By Dusan Koleno
There are many communities all over the world that rely on groundwater as their sole water supply. Water is usually pumped out from underground aquifers that had been forming it for thousands of years. This is the reason why water from aquifers is sometimes called paleowater. Nowadays, use of groundwater is still increasing in some areas. Eventually, it helped many people to build their homes in places where it would not be possible to do so due to lack of clean drinking water. Moreover, modern building techniques have helped people to build houses in inhospitable conditions like wetlands. The area around Chicago, IL, is one such example. It was only couple hundreds of years ago when it changed its appearance. Currently, millions of people in Chicagoland are living in places of former wetlands that once surrounded Lake Michigan and its tributaries.
The Village of Downers Grove is a southwest suburb of Chicago, where for many years residents used water from underground aquifers as their source of drinking water. The inland location of this village did not allow the use of any other water source. There were not any large rivers or lakes available. The only other option was to use water from Lake Michigan situated 21 miles away. Therefore, availability of clean underground water was very important to residents of this area.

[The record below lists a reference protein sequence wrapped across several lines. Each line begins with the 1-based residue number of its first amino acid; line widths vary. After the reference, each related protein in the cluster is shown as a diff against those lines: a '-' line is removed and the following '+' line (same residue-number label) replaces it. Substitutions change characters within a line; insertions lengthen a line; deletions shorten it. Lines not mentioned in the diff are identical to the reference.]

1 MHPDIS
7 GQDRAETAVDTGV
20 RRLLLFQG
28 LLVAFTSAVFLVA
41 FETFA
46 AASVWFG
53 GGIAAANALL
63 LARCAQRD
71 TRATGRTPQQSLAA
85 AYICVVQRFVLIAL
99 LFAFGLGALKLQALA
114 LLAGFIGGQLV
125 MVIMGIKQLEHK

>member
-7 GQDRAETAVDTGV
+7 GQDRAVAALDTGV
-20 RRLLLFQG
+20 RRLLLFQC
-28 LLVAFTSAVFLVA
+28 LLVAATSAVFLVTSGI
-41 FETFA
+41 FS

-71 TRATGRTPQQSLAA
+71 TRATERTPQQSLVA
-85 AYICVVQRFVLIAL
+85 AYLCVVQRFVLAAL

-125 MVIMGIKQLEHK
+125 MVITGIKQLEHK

The situation has changed in May of 2001 when Environmental Protection Agency examined more than 500 residential wells in Downers Grove. They found out that many of these wells contained chemical substances potentially dangerous to human health. In the process of examination, the EPA identified 15 companies in the Ellsworth Industrial Park that were likely responsible for this situation. Even though this site was eligible to be added to the National Priorities List, an alternative approach for the cleanup process was chosen, which is called Superfund Alternative Site designation. In this essay, I analyze what happened there, what issues concerning safe drinking water and groundwater arose, and how was the situation handled in terms of environmental justice.
Read the entire text of Dusan Koleno’s article, “Groundwater Threatened by Industrial Waste,” here in pdf format.